Parashat Sh’lach L’kha

Parashat Sh’lach L’kha is perhaps one of the saddest of all our weekly portions. We not only read about how our people rejected the Holy Land, but we also read about the tragic subsequent judgement in which a whole generation was condemned to perish in the wilderness. Indeed, our sadness is exacerbated by the thought that it really ought not to have been so – that our ancestors might have chosen another, better path. After all, that generation could claim Avraham as their progenitor, and what a man he was! Hearing the voice of Hashem, Avraham had uprooted his family and had trekked hundreds of miles across dangerous desert country until he finally arrived in Eretz Yisrael.

Once there, Hashem promised Avraham that although his descendants would be enslaved for several generations, He would bring them back so that they could take possession of the Land. In this, as in every other aspect of his life, Avraham trusted Hashem. Such was the magnitude of Avraham Avinu that he believed the most incredible, improbable promises with the simplicity of a child. But what of his descendants, in particular the generation that stood poised, in Parashat Shlach L’kha, to enter and conquer the Land which Hashem had promised to them through Avraham? That this generation chose to send spies into the Land in order reconnoiter it was not an issue. Sending spies in advance of an army was regular practice in ancient times. Thus Yitro served as the “eyes” of Israel as our ancestors traversed the desert. So also, Yehoshua commissioned spies at the time of the conquest. Indeed, Moshe himself raised no opposition to the people’s request for spies and duly instructed them to observe “the people living there, whether they are strong or weak, few or many” and “what kind of cities they live in, open or fortified.” The people’s sin did not therefore consist in their request for spies.

No, it was not for this that they were duly judged but for their faithless acceptance of the spies’ evil report concerning the Land. “We can’t attack those people,” the spies said, “because they are stronger than we are…. The land we passed through in order to spy it out is a land that devours its inhabitants. All the people we saw there were giants! We saw the N’filim, the descendants of ‘Anak, who was from the N’filim; to ourselves we looked like grasshoppers by comparison, and we looked that way to them too!” It is clear that in their report the spies went far beyond the parameters of their commission and, sadly, so the Torah tells us, the people chose to believe them.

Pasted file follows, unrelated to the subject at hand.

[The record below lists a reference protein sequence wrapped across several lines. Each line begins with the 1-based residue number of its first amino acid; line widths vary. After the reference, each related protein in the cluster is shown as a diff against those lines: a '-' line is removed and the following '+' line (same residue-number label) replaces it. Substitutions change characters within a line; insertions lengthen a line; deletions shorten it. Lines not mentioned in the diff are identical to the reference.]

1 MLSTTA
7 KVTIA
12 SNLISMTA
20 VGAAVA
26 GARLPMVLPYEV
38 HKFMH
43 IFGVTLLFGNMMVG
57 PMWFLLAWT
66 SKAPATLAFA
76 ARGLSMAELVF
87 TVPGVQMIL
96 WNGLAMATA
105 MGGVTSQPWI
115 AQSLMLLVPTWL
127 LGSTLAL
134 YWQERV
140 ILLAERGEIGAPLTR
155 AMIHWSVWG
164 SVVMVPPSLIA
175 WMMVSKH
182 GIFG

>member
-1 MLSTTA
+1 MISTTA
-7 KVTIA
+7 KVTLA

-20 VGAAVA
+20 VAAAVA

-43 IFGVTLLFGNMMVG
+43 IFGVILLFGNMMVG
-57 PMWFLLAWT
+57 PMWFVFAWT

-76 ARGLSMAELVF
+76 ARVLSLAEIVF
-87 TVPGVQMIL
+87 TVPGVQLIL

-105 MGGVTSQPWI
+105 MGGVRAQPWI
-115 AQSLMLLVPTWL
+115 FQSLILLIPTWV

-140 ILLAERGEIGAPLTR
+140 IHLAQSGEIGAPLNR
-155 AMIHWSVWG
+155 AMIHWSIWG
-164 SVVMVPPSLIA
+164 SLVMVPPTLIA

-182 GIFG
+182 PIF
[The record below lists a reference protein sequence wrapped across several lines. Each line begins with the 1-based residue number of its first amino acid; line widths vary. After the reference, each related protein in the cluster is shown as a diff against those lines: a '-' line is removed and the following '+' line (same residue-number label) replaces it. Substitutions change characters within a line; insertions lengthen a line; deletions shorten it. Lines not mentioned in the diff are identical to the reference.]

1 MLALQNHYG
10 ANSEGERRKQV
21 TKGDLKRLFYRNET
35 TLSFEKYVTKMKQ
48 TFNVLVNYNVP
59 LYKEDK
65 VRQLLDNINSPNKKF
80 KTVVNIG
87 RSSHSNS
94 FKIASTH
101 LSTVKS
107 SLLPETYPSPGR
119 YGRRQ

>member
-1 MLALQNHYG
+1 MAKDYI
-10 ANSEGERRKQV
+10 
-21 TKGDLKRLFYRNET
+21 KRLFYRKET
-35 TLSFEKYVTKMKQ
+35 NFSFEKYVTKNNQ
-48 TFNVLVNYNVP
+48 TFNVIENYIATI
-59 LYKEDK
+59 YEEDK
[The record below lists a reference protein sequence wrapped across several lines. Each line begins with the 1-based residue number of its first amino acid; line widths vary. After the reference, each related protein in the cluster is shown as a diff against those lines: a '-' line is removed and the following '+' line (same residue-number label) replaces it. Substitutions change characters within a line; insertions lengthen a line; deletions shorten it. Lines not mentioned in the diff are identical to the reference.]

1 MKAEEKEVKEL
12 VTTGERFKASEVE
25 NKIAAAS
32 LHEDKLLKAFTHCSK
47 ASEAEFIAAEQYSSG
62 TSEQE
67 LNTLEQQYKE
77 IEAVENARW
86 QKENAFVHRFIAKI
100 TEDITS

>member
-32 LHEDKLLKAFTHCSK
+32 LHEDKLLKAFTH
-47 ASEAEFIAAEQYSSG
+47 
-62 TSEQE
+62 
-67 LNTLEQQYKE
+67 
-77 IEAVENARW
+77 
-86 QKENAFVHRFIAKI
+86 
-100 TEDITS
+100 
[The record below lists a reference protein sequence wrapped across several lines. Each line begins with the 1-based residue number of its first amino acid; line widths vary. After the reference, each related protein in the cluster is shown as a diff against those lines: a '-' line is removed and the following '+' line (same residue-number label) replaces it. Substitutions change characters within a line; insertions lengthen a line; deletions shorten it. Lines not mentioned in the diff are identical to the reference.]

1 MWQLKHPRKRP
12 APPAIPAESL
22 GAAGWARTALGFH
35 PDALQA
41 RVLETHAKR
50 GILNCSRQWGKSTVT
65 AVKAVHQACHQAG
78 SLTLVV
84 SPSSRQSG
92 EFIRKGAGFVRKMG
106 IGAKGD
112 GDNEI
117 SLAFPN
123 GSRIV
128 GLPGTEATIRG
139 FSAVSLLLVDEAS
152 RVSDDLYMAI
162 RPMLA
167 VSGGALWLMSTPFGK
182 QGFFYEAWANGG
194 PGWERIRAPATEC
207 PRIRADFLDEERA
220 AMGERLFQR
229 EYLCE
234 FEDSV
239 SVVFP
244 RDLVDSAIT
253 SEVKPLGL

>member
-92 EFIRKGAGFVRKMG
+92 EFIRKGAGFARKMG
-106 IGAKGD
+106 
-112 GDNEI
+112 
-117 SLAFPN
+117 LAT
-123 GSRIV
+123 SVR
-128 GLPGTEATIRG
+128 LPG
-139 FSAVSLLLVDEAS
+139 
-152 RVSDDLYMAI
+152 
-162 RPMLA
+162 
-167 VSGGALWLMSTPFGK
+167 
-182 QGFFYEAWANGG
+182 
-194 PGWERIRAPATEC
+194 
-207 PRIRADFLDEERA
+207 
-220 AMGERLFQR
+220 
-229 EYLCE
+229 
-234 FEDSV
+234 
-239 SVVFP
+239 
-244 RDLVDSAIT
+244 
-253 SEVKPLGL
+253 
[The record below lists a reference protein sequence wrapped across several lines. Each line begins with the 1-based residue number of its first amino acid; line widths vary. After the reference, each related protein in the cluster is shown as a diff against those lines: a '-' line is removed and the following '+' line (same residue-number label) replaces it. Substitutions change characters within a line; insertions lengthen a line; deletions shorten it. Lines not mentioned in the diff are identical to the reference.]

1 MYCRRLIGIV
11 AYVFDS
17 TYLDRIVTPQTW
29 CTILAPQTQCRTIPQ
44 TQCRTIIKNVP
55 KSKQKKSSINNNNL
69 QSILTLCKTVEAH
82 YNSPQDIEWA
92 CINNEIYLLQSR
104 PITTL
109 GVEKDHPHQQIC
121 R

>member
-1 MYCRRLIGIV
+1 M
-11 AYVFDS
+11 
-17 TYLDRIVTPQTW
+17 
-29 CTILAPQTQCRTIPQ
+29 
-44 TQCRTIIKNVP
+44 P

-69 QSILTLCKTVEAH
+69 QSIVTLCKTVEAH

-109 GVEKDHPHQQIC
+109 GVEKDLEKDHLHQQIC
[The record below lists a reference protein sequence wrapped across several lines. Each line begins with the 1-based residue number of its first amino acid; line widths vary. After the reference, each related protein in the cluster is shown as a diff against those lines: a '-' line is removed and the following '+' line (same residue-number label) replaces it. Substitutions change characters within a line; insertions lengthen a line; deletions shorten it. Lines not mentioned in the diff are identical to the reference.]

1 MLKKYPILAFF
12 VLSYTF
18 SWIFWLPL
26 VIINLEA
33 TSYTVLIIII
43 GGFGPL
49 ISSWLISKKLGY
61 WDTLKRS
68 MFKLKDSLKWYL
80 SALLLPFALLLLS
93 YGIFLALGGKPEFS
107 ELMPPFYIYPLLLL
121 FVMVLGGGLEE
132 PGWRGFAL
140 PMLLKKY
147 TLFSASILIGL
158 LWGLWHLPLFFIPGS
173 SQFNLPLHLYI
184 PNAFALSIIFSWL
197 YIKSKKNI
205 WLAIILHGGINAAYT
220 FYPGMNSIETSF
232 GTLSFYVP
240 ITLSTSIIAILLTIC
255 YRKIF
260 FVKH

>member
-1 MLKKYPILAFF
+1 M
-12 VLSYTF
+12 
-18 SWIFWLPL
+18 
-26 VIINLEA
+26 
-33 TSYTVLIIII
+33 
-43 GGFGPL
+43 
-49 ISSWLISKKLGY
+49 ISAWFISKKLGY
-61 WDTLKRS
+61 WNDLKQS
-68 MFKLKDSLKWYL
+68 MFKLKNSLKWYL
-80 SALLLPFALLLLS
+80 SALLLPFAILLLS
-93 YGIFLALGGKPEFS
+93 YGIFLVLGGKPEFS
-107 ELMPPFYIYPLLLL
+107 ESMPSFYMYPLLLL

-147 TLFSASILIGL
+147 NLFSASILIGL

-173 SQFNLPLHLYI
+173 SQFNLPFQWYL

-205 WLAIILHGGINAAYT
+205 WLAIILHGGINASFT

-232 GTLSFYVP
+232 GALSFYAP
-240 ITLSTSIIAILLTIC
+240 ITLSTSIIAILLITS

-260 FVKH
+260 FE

Thus that generation rejected all the promises which Hashem had made concerning them through Avraham. Like father like son? Could these really be the descendants of Avraham? By bloodline of course, but surely not by faith?! There is more to Jewishness than physical descent, as Moshe himself often asserted: “circumcise the foreskin of your heart; and don’t be stiffnecked any longer”. The events of our parashah cut right to the heart of what makes us Jewish. Real Jewish identity is only partially related to physical descent. Indeed, such descent means very little if we do not also possess the simple trusting faithfulness which was found in our progenitor, Avraham. Such faith impels us to say ‘yes‘ to the promises of God, however impossible or improbable they might ostensibly appear. Without such faith we cannot properly be ourselves or relate to Hashem let alone fulfil our divinely appointed task to be a light in a dark world. If only the generation that perished in the wilderness had made a different choice! But although it is too late for them it is not too late for us. So today, let us say ‘yes‘ to Hashem and to all His promises. Let us truly become children of Avraham Avinu and become a people of faith.

Rabbi Yehoshua